“Unfortunately you have to accept the ups and downs in life, and I was beaten by two better guys today.”
He told the crowd: “I’m sorry I didn’t win for you but I’m going to stay in the game another two years and go to Tokyo. Hopefully I can get another Paralympic title.”
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USA’s wheelchair racing great Tatyana McFadden was another who continued to impress, adding the T54 400m title won in 53.74 to the gold medals already secured in the 200m and 1500m in London, her win over the longer distance coming only earlier on in the day.
She will now turn her attention to Tuesday’s 800m heats.
“It has been a really good day!” she said. “It was a really nice night, perfect weather and a really strong competition.”
Germany’s Markus Rehm is the dominant force in the T44 long jump and true to form he won his fourth world title, his winning leap of 8.00m more than a metre further than any of his rivals could record.
Ronald Hertog of Netherlands was second with 6.94m.
James Turner smashed the T36 200m world record again after his time in his heat, running 24.09 for victory as Britain’s Graeme Ballard and Paul Blake were sixth and eighth respectively.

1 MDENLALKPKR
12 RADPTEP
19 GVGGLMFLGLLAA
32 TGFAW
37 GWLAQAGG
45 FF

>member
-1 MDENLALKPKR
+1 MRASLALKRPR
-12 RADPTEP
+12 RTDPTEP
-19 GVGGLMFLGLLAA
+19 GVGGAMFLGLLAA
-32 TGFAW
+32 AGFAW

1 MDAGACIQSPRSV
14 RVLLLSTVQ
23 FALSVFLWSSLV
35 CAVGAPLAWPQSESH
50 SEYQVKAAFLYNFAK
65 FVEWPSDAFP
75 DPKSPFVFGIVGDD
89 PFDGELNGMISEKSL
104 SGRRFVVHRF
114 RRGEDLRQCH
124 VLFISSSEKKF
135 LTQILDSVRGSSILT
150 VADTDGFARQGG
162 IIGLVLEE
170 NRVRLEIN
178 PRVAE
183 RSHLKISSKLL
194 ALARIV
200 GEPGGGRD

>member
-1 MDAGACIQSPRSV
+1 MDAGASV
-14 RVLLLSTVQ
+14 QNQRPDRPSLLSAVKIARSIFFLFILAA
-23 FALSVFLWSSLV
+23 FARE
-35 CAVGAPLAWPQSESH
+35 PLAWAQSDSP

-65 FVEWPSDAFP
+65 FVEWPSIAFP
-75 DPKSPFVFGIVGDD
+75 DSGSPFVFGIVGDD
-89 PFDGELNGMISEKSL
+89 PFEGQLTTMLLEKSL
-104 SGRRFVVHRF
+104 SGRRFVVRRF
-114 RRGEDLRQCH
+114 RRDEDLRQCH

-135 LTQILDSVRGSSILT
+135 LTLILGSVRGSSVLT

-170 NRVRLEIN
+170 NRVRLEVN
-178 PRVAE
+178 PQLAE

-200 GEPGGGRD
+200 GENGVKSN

A championship record was set in the men’s T20 1500m as USA’s Michael Brannigan got gold in a time of 3:53.05 as Steve Morris and James Hamilton placed fourth and sixth respectively for GB. The women’s race was won by Poland’s Barbara Niewiedzial in 4:33.82.
There was a big crash in the men’s T54 800m which ended Richard Chiassaro’s hopes of success. Four athletes were affected, but ‘Swiss Silver Bullet’ Marcel Hug was clear ahead and he cruised over the finish line to take the title in 1:37.64. After results appeared it was later announced that the race will be re-run on Friday, with Chiassaro disqualified.
The men’s T34 400m was won by Tunisia’s Walid Ktila in a championship record 50.56, as GB’s Ben Rowlings finished fifth with 54.34 and Isaac Towers seventh in 54.66. After his silver behind Jonnie Peacock over 100m, Germany’s Johannes Floors returned to take the T43 400m title in a championship record of 46.67.
In a T11 200m final missing GB’s double Paralympic sprint champion Libby Clegg through injury, Rio bronze medallist Zhou Guohua led a China 1-2, clocking 25.27 ahead of Rio silver medallist Liu Cuiqing with 25.65.
Latvia’s Diana Dadzite broke the world record with her throw of 27.07m to win the F56 javelin. Other winners on the fourth evening of action were USA’s Tobi Fawehinmi in the T47 triple jump, China’s Zhao Yuping in the F13 javelin, Brazil’s Daniel Martins in the T20 400m, Germany’s Sebastian Dietz in the F36 shot put and Ukraine’s Leilia Adzhametova in the T13 100m.
Belgium’s Peter Genyn won the T51 400m, China’s Sun Pengxiang the F41 javelin, Finland’s Michail Seitis the T44 400m and Poland’s Joanna Mazur the T11 1500m.
After winning the T13 100m the evening before, Ireland’s Jason Smyth dominated the 200m heats, clocking 21.89 to ease into Tuesday’s final.